By Chris Bishop

Look left, look right, look upwards before you go out in 2019 because the biggest threat could come from the skies. We’re not talking about bombers, nor meteorites from outer space, merely the destructive wrath of mother nature.

This is the is one of the greatest long term threats to the world in 2019, according to the World Economic Forum’s Global Risks Report  that paints a bleak picture of the year ahead full of trade wars, cyber-attacks and unemployment.

Four of the five top risks by impact are posed by the elements: failure to mitigate the effects of climate change; floods and storms; water crisis, plus earthquakes, tsunamis, volcanos and electric storms.

“2018 was sadly a year of historic wildfires, continued heavy flooding and increasing greenhouse gas emissions. It is no surprise that in 2019, environmental risks once again dominate the list of major concerns. So, too, does the growing likelihood of environmental policy failure or a lack of timely policy implementation,” says Alison Martin, Group Chief Risk Officer, Zurich Insurance Group.

“By 2040, the investment gap in global infrastructure is forecast to reach $18 trillion against a projected requirement of $97 trillion. Against this backdrop, we strongly recommend that businesses develop a climate resilience adaptation strategy and act on it now.”

Gaps play a big part in the Global Risks Report. In the top five trends are: the growing gap between rich and poor; the polarisation of societies; along with climate change, the rise of nationalism and the risk of increasing cyber dependency.

On the economic front, one of the biggest risks of all likely to come in international trade; 90% of the experts, of the 1,000 polled by the report, believed there is likely to be confrontation over trade between the major powers in 2019.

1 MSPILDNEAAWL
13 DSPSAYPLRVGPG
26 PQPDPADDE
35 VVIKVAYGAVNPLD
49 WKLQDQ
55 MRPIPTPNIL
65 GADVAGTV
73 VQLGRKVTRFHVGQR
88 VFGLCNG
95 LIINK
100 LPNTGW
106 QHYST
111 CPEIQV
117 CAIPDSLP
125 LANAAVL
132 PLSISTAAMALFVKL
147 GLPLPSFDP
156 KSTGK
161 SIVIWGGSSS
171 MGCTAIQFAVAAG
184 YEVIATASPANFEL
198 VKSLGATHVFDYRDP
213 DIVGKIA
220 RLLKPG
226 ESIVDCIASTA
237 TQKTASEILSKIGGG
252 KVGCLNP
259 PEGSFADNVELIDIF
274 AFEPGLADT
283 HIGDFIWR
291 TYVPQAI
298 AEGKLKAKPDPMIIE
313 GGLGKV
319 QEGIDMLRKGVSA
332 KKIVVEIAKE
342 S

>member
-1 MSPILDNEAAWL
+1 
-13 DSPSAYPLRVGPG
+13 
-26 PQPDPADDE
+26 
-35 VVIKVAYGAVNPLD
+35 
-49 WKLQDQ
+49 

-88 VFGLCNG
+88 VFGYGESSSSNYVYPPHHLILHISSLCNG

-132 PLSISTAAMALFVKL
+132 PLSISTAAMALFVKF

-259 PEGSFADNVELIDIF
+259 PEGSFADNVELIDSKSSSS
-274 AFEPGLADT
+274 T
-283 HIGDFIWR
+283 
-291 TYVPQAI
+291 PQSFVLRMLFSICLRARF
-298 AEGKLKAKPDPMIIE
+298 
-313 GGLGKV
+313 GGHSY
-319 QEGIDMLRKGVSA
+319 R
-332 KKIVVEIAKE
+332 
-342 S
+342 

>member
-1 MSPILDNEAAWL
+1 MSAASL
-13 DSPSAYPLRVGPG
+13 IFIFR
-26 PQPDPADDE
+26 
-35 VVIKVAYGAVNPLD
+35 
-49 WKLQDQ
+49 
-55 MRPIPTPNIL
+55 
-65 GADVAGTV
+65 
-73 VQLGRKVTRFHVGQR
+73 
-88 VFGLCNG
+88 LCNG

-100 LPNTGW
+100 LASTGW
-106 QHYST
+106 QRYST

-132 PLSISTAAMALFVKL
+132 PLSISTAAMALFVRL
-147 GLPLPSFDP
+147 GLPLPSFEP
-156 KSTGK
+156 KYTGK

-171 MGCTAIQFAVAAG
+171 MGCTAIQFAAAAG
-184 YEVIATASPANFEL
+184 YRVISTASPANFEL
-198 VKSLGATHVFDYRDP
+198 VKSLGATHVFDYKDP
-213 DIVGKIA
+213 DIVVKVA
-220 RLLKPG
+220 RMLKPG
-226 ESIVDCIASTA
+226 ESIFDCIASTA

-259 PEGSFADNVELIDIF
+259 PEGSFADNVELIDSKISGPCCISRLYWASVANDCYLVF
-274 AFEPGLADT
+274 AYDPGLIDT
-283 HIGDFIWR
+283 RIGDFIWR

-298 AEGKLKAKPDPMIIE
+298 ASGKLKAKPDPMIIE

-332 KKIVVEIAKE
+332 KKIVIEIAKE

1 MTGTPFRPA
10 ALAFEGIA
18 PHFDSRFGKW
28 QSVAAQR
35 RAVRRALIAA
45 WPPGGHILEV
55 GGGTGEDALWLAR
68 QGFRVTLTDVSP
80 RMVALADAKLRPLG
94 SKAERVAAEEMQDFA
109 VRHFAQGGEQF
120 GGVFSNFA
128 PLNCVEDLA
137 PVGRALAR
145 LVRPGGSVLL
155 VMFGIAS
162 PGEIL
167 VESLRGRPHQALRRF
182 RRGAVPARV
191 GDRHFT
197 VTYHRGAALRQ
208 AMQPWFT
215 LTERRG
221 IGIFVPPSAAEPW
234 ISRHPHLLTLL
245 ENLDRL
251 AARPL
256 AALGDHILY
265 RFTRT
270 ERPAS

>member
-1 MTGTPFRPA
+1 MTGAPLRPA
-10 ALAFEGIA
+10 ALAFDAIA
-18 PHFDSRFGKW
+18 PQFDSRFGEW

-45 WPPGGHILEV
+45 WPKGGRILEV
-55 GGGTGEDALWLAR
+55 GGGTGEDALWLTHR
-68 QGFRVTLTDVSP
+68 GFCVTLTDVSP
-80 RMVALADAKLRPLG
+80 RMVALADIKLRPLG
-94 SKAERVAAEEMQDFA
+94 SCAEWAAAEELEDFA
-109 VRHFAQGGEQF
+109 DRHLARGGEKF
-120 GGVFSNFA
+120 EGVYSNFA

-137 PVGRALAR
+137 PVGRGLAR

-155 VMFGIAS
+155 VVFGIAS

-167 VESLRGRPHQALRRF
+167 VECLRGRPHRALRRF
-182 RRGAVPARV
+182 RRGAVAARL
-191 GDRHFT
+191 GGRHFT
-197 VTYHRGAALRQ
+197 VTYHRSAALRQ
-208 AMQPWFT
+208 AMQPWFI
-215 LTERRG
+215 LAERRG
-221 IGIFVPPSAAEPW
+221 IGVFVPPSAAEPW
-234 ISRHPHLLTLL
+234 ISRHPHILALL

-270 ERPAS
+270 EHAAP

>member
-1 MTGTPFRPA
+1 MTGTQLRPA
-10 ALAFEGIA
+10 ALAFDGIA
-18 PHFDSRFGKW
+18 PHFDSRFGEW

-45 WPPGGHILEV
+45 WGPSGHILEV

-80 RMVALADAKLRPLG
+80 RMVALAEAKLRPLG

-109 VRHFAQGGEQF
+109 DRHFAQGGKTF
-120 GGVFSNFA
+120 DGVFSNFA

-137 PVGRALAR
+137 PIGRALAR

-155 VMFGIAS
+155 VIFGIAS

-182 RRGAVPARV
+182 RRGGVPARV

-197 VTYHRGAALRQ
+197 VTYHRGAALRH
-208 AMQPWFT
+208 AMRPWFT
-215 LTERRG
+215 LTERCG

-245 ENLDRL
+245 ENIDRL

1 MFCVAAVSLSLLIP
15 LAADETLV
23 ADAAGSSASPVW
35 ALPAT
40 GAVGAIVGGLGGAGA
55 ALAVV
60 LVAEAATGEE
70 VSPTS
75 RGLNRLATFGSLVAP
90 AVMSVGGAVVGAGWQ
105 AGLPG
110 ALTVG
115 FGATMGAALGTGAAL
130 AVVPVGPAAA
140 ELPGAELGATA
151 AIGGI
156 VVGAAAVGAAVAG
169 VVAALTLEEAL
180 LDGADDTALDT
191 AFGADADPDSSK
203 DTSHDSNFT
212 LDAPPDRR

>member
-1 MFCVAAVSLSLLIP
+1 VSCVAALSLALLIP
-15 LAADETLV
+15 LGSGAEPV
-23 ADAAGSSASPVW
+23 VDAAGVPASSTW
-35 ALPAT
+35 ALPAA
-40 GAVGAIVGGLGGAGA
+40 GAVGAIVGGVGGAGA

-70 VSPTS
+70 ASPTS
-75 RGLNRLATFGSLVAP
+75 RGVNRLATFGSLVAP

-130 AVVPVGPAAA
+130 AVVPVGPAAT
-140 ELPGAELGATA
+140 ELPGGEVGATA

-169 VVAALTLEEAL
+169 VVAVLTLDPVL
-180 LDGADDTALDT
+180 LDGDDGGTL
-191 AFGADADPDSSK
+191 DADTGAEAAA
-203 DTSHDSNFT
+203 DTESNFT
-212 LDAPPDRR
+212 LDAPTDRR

“Trade disputes worsened rapidly in 2018 and the report warns that growth in 2019 will be held back by continuing geo-economic tensions, with 88% of respondents expecting further erosion of multilateral trading rules and agreements,” says the report.

The danger of large scale cyber-attacks that could break down infrastructure and information systems along with major fraud attacks, was also flagged by the report.

 “Persistent underfunding of critical infrastructure worldwide is hampering economic progress, leaving businesses and communities more vulnerable both to cyberattacks and natural catastrophes, and failing to make the most of technological innovation. Allocating resources to infrastructure investment, in part through new incentives for public-private partnerships, is vital for building and strengthening the physical foundations and digital networks that will enable societies to grow and thrive, ” says John Drzik, President of Global Risk and Digital, Marsh.

 The report also delves into the biggest risks for Africa and other regions around the world: